-Maurice, artist

Video by Octovision Media

A Child’s Eye View

“Hull Fair is… going on lots of fun rides with my sister. My favourite ride is the jumping jack. I like the hotdogs from Hull Fair. This year I got a captain America lightsabre”

“Hull Fair is… noisy and colourful with lots of different smells and lots of sweets. The big wheel is the best ride because you can see everything from the top”

What is it like to live on Walton Street?

Contrary to popular belief – Walton Street residents don’t get the week’s rent free or reduced council tax. Some residents find the fair annoying – it’s loud, it’s crowded, and you can’t get anywhere very easily because of the closed roads…
“Never seen anything like it. Walton Street was at a standstill on the Saturday. It’s risky. And parking is horrendous. Living down here at Hull Fair is a nightmare”
“The bin men don’t come during Fair week”
“I get some anxiety so I don’t go. It’s too much for me”
“Your bungalow’s going boom boom boom boom – you’re turning your telly up”

Other Walton Street residents look forward to it…
“The clean up in the morning is very impressive. The people that work there are really nice”
“It’s nice to see people go by and kiddies enjoying themsen. There’s very little mess. We like it – look forward to it, to be honest”
“Been here 30 years – I love the Fair”
“Doesn’t bother me – I’ve got triple glazing, I can’t hear it.”

School at the fair?

Hull Fair is one of the biggest and longest lasting fairs in the UK. The existence of the pop-up school allows the children of showmen to come with them for the two weeks that Hull Fair is being set up and runs. They can see friends from the community, and they can work on distance learning school work with dedicated help from teachers.

“I do quite like it [Hull Fair school] because there’s loads of other children that I’ve not saw for maybe a long time and like – we don’t go to always the same fairs a lot so – that’s why I quite like coming here.

Yeah. Cuz we quite like it because we get to go to like – football tournaments and all sorts like that with school so – that’s why I quite like coming as well.

I do quite like Hull Fair because it’s – it’s always quite busy and we always take some money, so – that’s why we’ve come.”

Grayson, aged 12, a pupil at the Hull Fair school. His parents are showpeople who come to Hull Fair.

Making it Happen – The Showmen’s Guild

Memories from Gary Leach, Chairman of the Yorkshire Section of the Showmen’s Guild.

“I’m 62 in 15 days – and I’ve been going to Hull Fair for 61 year”

“That stall there has been in our family for 100 year – at the moment now it’s an archery stall, but years ago, it was a coconut shy. And this position here, that goes at the back, was a football game, we call them a penalty… me and me brother – from being a little kid, 3, 4 year old, I can remember – you could sit and watch the lights and people playing and things. I thought it was fantastic. It was the only fair you could actually do that on, because obviously this was netted on the side like a football net, so you could see into it. Watch the world go by, you know. Like people watching but on a grander scale, was basically what we was doing.”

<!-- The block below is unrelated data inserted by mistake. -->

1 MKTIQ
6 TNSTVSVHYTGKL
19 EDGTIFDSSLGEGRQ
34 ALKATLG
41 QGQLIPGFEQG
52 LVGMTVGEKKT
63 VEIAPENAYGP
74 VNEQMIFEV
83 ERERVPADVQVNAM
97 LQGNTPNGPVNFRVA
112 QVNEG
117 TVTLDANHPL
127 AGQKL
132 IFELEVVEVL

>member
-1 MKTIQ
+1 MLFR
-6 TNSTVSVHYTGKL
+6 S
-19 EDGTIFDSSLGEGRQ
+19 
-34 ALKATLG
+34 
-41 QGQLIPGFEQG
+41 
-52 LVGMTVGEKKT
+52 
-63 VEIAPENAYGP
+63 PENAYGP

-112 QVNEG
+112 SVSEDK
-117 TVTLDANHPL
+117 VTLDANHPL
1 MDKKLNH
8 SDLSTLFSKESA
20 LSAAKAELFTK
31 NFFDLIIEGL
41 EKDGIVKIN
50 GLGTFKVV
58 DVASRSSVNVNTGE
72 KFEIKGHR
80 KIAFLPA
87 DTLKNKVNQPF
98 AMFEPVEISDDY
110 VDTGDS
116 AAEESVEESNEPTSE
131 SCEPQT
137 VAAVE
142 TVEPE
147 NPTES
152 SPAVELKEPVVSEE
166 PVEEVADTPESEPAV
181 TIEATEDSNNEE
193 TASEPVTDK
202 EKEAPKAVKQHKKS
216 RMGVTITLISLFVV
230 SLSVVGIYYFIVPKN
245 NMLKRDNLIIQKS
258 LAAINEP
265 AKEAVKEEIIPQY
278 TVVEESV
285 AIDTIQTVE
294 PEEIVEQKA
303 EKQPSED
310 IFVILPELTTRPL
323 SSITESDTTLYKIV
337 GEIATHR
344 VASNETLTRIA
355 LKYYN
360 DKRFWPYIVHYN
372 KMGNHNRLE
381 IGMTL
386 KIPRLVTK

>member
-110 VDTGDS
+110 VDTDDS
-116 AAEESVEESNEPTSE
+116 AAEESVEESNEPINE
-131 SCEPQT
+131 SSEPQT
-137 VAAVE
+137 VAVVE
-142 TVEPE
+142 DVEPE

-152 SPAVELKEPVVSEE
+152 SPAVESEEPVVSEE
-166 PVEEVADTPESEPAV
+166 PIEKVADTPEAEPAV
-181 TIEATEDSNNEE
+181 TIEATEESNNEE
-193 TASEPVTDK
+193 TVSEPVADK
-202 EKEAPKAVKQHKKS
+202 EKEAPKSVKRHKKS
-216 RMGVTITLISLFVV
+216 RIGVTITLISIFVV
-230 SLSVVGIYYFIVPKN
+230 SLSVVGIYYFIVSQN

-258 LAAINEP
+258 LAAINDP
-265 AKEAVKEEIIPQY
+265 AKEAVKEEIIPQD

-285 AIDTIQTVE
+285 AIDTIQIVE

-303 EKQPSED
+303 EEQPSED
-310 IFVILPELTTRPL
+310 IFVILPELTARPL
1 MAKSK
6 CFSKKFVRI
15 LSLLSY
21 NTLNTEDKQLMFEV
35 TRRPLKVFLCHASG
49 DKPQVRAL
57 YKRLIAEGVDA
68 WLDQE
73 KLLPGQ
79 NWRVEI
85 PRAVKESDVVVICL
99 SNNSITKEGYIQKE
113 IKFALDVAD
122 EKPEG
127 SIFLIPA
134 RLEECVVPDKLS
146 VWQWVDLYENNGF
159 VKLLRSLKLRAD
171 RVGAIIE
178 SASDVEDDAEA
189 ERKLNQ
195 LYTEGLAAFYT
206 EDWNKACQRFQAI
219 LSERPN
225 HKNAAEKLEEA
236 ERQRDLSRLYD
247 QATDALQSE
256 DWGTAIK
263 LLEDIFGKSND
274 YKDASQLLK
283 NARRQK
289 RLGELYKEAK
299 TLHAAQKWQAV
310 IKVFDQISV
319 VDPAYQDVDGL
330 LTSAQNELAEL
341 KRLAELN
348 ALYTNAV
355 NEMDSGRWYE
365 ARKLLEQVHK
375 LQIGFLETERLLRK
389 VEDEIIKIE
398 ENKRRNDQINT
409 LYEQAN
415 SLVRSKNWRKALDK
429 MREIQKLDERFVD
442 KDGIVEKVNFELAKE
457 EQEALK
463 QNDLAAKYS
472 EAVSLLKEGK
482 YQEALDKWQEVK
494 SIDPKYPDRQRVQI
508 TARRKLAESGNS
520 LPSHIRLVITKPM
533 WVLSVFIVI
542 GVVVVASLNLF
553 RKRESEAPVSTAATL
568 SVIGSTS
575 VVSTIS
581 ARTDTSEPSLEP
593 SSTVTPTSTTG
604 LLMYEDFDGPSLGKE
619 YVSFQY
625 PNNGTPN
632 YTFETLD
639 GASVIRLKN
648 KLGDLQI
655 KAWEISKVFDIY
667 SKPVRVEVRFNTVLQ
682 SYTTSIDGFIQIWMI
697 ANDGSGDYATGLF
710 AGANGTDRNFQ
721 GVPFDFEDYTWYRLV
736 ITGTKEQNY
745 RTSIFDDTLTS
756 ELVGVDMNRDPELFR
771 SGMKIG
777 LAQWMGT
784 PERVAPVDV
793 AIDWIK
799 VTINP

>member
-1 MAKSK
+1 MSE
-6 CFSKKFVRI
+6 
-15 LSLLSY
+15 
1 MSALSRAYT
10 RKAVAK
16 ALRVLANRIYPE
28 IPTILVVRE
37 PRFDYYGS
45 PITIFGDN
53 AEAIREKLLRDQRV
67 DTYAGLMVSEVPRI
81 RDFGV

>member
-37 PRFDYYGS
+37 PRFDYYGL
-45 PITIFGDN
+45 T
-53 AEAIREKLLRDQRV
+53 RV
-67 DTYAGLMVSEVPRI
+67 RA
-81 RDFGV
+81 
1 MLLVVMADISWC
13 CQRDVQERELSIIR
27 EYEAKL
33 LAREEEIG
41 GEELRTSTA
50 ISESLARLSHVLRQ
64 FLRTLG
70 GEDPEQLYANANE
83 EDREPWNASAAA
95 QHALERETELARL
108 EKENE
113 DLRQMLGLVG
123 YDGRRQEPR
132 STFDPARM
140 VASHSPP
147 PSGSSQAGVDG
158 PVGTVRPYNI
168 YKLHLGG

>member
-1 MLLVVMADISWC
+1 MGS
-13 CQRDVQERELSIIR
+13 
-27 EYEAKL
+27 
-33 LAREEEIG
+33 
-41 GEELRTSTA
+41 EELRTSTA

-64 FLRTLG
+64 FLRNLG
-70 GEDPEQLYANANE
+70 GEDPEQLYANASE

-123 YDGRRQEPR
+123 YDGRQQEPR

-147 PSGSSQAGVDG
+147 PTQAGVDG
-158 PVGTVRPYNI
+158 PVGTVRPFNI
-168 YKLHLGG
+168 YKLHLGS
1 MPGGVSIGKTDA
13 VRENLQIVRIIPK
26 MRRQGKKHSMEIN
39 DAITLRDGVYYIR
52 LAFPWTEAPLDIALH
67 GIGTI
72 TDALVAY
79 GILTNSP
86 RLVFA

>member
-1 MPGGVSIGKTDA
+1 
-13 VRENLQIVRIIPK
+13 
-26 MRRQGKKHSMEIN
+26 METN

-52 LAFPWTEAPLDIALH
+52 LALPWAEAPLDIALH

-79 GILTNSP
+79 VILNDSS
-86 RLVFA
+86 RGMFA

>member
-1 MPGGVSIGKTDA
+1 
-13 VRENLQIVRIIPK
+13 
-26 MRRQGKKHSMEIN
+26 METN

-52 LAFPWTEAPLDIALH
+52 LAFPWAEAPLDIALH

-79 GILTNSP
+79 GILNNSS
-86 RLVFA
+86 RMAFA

The Showmen’s Guild works closely with Hull City Council to organise the fair, something that takes the whole year.

“Most people think that we just roll up but they don’t understand – I’ll do several meetings a year, and we do table top exercises with HSE, for all eventualities… My grandson has the run of that fair… So when you go on them rides, it don’t matter how big or high or fast it goes, I would like to know, that when my grandson gets on there, that they’re 100% safe – just like anybody else’s kids”

Making it Happen – Hull City Council

Cheryl Ribbitt, Events Officer at Hull City Council, shares some of her memories of working behind the scenes of the fair.

“As a City Council Event Officer I was tasked with taking over the management of Hull Fair in 1993 and managed the event until 2013. I am still involved in the fair and have many fond memories of many tenants especially those with unusual names such as Shufflebottom, Crick, Littliernhurnest, Hancock, Silcock and Tunicliffe to name a few. I can honestly say the Showmen are the nicest of people to work with and having a women run and manage a fair was something that didn’t happen that often but I worked with them and gained their respect and ran many years of successful fairs. The showmen believe strongly in family values and that is why so many of the tenants have been involved in the fair through many generations with their families over many years and even some can go back to when the fair moved to Walton Street back in 1888.

Hull Fair has always been my favourite event since starting in the Events Team in 1984 in the City Council and I am very proud that the fair continues to be as popular as ever.”

Your memories

Here are just some of the conversations our visitors had with Russ Litten.

Alf – “The flea circus still amazes me today”

Your memories

Gail – “We used to stand around the outside of the waltzers… we hung around there for ages. The thing was, we never actually went on the waltzers because we were too scared!”

Your memories

Josie – “I like when you can go on the rides that take you really high up, because I’ve never seen Hull like that before, and when you see it from like, the very top, it’s just a different perspective”

Your memories

Laurel – “I think I like it more now I’m older”

Tell Us What You Think

We’d love to know what you thought about the Hull Fair exhibition. Your responses will help inform our decision-making around programming of future works, both digital and in-person. Please help by completing our short survey Click here to Complete Survey

With thanks to
Arts Council England
Allen Bagshawe
Beats Bus
Carnegie Heritage Centre
Community Café
The Fairground Association of Great Britain
The Gallagher family and Jim Dunn
George Norris
Hessle Road Network
Humberside Police
Hull City Council
John Culine
Kathleen Guthrie and the Hull Fair School
The National Fairground and Circus Archive
Octovision Media, Storyboard Media, and Nova Studios
Russ Litten
The Showmen’s Guild of Great Britain
Thoresby, Chilton and Priory Primary Schools
Transport Tots
The Tuby family
And everyone else who contributed to the exhibition

Some posts have been edited for length and clarity.